The Solar House showcases the solar and solar-efficient technologies of the NC Solar Center. It is intended for public education as well as scholarly research.
Wells Auditorium, inside Bostian Hall, was named for Bertram W. Wells, former head of the Botany Department.
Harkema Auditorium, inside Bostian Hall, was named for Reinard Harkema, a professor in the Department of Zoology
The Harrill Suite was named for L.R. Harrill, the former director of the state 4-H organization. He was known as "Mr. 4-H."
The Stuckey Building is the main building at the Minerals Research Laboratory in Asheville. It was named for Dr. Jasper Leonidas Stuckey, professor of Geology
The original four murals, by artist James A. McLean for the Works Progress Administration, hung in Brooks Hall and were removed due to public outcry. Three were destroyed but one was rediscovered and formally installed in the Student Center in 1982.
"New South Hall" (a dormitory) was later renamed Wood Hall for George M. Wood, an alumnus, legislator, member of the UNC Board of Governors, and chairman of the N.C. State Trustees
The Dedication ceremony was attended by first dean Terrence M. Curtin, Governor James B. Hunt, Chancellor Bruce Poulton, and UNC System President William Friday.
The air conditioning system in Harrelson Hall breaks down, sending temperatures in some classrooms into the 90s.
This addition added 130,000 square feet with amenities such as an Olympic-size swimming pool, an indoor jogging track, and a dance studio.
North Carolina Governor (and NC State alumnus) James B. Hunt, Jr., alloted the initial 355-acre parcel of land for the university's Centennial Campus. The land had previously been part of the Dorothea Dix hospital.
The Administrative Services Building (now Administrative Services II) was built for the Finance and Business Division.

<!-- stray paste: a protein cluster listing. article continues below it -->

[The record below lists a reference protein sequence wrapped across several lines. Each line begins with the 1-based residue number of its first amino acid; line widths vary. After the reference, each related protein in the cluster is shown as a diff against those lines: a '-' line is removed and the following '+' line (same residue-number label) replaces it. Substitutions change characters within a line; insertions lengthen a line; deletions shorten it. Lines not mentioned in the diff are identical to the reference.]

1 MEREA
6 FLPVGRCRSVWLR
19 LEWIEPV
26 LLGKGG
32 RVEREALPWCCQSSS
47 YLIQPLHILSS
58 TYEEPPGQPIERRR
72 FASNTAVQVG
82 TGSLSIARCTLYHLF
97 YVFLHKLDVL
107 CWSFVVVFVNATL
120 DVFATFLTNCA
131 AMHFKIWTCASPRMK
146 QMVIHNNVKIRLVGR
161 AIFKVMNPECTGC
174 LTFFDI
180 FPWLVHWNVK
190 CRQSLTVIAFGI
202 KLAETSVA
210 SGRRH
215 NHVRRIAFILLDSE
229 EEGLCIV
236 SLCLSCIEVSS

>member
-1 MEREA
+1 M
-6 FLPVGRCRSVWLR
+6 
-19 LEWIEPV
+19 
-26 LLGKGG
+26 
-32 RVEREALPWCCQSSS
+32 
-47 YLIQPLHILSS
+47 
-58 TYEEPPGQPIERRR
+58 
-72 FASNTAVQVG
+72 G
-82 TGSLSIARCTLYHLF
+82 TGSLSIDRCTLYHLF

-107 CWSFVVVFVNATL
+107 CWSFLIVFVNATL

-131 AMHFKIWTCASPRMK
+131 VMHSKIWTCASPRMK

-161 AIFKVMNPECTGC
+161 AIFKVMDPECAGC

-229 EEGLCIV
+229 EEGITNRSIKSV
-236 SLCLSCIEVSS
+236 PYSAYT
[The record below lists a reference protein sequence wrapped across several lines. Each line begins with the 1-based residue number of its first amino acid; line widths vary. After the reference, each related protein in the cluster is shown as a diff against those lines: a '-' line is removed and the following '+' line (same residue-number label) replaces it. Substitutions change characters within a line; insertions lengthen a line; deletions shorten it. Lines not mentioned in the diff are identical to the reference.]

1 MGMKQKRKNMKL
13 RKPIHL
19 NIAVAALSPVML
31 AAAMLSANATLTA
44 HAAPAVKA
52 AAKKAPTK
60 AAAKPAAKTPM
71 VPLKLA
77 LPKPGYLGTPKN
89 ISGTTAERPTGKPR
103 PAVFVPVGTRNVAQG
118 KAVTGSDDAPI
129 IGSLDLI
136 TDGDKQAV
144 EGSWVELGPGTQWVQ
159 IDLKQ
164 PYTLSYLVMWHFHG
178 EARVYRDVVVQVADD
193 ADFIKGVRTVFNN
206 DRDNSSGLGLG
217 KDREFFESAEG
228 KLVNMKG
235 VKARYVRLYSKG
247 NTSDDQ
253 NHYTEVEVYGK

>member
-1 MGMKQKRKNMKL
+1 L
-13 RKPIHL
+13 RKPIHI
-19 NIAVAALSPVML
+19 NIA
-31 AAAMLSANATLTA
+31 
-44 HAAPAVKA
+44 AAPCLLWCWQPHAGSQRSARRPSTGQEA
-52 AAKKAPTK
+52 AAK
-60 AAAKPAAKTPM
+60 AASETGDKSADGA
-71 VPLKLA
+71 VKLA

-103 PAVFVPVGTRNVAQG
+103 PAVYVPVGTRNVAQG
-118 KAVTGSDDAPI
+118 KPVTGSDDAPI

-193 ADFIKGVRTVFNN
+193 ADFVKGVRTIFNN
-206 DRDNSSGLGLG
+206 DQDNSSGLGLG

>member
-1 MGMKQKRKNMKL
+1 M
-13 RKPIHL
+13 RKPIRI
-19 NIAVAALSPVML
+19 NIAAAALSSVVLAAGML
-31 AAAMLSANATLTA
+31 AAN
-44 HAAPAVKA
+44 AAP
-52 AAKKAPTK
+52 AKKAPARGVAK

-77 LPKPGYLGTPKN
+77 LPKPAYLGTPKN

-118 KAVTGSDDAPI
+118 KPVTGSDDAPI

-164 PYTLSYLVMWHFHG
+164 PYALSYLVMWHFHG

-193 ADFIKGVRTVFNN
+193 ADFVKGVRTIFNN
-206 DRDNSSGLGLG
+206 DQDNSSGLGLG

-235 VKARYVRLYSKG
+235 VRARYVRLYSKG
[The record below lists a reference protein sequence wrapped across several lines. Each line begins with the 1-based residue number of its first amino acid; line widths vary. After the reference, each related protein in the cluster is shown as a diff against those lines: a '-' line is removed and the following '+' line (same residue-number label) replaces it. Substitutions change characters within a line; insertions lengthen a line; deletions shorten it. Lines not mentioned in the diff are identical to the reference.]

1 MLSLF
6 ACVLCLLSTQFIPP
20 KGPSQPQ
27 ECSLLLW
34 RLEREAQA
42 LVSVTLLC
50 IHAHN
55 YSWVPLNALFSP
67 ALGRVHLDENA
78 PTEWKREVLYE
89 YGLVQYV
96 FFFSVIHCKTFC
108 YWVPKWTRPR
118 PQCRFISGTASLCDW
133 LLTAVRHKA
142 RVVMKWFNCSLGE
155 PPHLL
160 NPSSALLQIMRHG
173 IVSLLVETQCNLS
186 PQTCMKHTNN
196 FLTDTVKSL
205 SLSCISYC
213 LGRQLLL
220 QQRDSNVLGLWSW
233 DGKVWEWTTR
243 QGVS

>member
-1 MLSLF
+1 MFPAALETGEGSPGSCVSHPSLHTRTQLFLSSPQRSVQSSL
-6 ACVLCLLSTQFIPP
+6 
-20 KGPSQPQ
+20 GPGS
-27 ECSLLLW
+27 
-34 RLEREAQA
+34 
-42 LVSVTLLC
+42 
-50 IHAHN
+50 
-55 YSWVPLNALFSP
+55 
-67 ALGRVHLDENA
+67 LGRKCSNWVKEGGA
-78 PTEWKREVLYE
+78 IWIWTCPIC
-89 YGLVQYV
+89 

When Raymond P. Cunningham left his Kinston estate to NCSU, it became the Cunningham Center, now the Cunningham Research Station. In 1989, it was combined with the Lower Coastal Plain Tobacco Research Station.
The "Strolling Professor," a bronze statue in Gardner Arboretum that depicts chemistry professor William R. Johnson, was dedicated
Construction begins on the Natural Resources Research Center, later renamed Jordan Hall in honor of R.B. Jordan, Jr., and his children. The Jordan family has a history of strong support for NC State University.
The Court of North Carolina was previously used as a cow pasture and later as the site of the Quonset Huts that served as housing for World War II veterans. Legend has it that planted within the Court were trees to represent each of North Carolina's 100 counties, but there is no evidence that was ever the case.
Yarbrough Court, the court surrounded by Holladay, Peele, Leazar, and Watauga Halls, is named after Mary E. Yarbrough, the first women to earn a graduate degree from NC State and one of the first three women to graduate from the university.
The Listening Vessels, sitting 90 feet apart, amplify sound such that people can talk into them at normal volumes and hear each other. It was created by sculptor Doug Hollis in honor of the University's participation in the 1987 Olympic Festival.